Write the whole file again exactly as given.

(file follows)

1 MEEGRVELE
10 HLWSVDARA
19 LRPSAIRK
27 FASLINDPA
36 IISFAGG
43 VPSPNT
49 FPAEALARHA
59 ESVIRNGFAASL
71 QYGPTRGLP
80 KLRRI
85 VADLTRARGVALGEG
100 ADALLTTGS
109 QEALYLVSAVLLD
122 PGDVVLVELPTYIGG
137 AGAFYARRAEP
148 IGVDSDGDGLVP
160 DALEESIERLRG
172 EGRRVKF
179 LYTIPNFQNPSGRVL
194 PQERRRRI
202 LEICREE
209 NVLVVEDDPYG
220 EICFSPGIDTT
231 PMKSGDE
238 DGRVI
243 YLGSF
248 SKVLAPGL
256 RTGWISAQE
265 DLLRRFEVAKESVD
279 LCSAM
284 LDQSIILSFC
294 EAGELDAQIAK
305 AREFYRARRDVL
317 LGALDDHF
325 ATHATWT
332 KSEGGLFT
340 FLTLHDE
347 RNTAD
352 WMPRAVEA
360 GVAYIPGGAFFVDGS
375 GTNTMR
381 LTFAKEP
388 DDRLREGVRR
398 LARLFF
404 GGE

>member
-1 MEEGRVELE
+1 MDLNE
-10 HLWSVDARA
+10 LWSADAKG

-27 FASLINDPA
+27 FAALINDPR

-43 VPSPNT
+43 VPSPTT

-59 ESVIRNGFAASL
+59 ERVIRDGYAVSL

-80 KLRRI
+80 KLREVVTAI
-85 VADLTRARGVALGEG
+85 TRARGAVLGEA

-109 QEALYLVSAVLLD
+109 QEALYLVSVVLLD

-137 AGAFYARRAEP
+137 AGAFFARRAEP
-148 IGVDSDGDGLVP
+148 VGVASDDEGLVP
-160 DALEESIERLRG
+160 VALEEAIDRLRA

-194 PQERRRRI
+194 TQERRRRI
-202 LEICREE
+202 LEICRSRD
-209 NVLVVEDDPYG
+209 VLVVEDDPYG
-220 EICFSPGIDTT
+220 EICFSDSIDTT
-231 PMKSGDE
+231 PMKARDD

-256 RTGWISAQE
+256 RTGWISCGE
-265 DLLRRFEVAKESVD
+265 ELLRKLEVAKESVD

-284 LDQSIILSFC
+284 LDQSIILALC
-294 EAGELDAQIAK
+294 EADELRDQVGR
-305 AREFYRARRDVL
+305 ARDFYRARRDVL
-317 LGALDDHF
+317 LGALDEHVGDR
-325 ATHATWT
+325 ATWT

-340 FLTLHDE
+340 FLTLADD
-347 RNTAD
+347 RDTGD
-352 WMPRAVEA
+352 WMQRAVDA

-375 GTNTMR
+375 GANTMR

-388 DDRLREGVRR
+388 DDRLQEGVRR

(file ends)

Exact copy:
1 MEEGRVELE
10 HLWSVDARA
19 LRPSAIRK
27 FASLINDPA
36 IISFAGG
43 VPSPNT
49 FPAEALARHA
59 ESVIRNGFAASL
71 QYGPTRGLP
80 KLRRI
85 VADLTRARGVALGEG
100 ADALLTTGS
109 QEALYLVSAVLLD
122 PGDVVLVELPTYIGG
137 AGAFYARRAEP
148 IGVDSDGDGLVP
160 DALEESIERLRG
172 EGRRVKF
179 LYTIPNFQNPSGRVL
194 PQERRRRI
202 LEICREE
209 NVLVVEDDPYG
220 EICFSPGIDTT
231 PMKSGDE
238 DGRVI
243 YLGSF
248 SKVLAPGL
256 RTGWISAQE
265 DLLRRFEVAKESVD
279 LCSAM
284 LDQSIILSFC
294 EAGELDAQIAK
305 AREFYRARRDVL
317 LGALDDHF
325 ATHATWT
332 KSEGGLFT
340 FLTLHDE
347 RNTAD
352 WMPRAVEA
360 GVAYIPGGAFFVDGS
375 GTNTMR
381 LTFAKEP
388 DDRLREGVRR
398 LARLFF
404 GGE

>member
-1 MEEGRVELE
+1 MDLNE
-10 HLWSVDARA
+10 LWSADAKG

-27 FASLINDPA
+27 FAALINDPR

-43 VPSPNT
+43 VPSPTT

-59 ESVIRNGFAASL
+59 ERVIRDGYAVSL

-80 KLRRI
+80 KLREVVTAI
-85 VADLTRARGVALGEG
+85 TRARGAVLGEA

-109 QEALYLVSAVLLD
+109 QEALYLVSVVLLD

-137 AGAFYARRAEP
+137 AGAFFARRAEP
-148 IGVDSDGDGLVP
+148 VGVASDDEGLVP
-160 DALEESIERLRG
+160 VALEEAIDRLRA

-194 PQERRRRI
+194 TQERRRRI
-202 LEICREE
+202 LEICRSRD
-209 NVLVVEDDPYG
+209 VLVVEDDPYG
-220 EICFSPGIDTT
+220 EICFSDSIDTT
-231 PMKSGDE
+231 PMKARDD

-256 RTGWISAQE
+256 RTGWISCGE
-265 DLLRRFEVAKESVD
+265 ELLRKLEVAKESVD

-284 LDQSIILSFC
+284 LDQSIILALC
-294 EAGELDAQIAK
+294 EADELRDQVGR
-305 AREFYRARRDVL
+305 ARDFYRARRDVL
-317 LGALDDHF
+317 LGALDEHVGDR
-325 ATHATWT
+325 ATWT

-340 FLTLHDE
+340 FLTLADD
-347 RNTAD
+347 RDTGD
-352 WMPRAVEA
+352 WMQRAVDA

-375 GTNTMR
+375 GANTMR

-388 DDRLREGVRR
+388 DDRLQEGVRR